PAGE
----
A water banking process allowed the Methow Valley Irrigation District to place surplus water, achieved through conserving water by piping its system, into a bank and a portion of that water was transferred to the Town of Twisp for municipal use, he said.
“The whole concept of mitigation trading is based on who owns the credit and letting the market dictate where the commodity should go,” Haller said. He compared it to the “cap and trade” approach for pollution control. “Markets in general favor portability and certainty, so the ability to transfer water in two directions is becoming more recognized by water right practitioners.”
Local water bank planned
Crown Columbia Water Resources is affiliated with a larger corporation called Petrus Partners Ltd., based in New York City, which invests in real estate and farmland. Through its affiliate, Crown West Farm Group, Petrus owns 8,000 acres of farmland, according to the Petrus website.
In 2015, Petrus formed Crown Columbia Water Resources LLC, a government-approved water bank active in the Pacific Northwest. Crown Columbia controls 50,000 acre-feet of water in the Columbia-Snake River Basin, according to the website. About half of the firm’s investment capital has come from retired partners of Goldman, Sachs & Co., the website states.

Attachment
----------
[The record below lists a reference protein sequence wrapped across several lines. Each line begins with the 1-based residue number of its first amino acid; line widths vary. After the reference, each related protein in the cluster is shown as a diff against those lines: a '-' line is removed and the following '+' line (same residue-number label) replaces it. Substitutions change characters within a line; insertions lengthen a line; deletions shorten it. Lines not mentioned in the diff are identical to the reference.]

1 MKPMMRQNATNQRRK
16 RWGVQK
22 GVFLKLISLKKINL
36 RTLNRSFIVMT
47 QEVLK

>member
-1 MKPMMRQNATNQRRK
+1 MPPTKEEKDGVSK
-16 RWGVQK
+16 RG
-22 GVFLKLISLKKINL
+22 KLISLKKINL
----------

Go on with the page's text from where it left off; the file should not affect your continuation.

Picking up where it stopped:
Crown is continuing to search for opportunities to add new water rights to its portfolio, Peterson said. “We have a lot of water that’s in process … and some water that we’ve acquired that has been placed in the trust program.”
Some local water supply advocates are mistrustful of Crown’s intentions and are working to create a way to keep and use water here in the Methow Valley, said McCrea, of the Watershed Foundation. The foundation is taking the first steps toward setting up a local water bank.
“If you truly want to sell your water rights, we would purchase the water at a fair market value and temporarily transfer the right to the Trust Water Rights Program, where the water would remain instream until another irrigator bought the water to use on land here in the valley,” she said.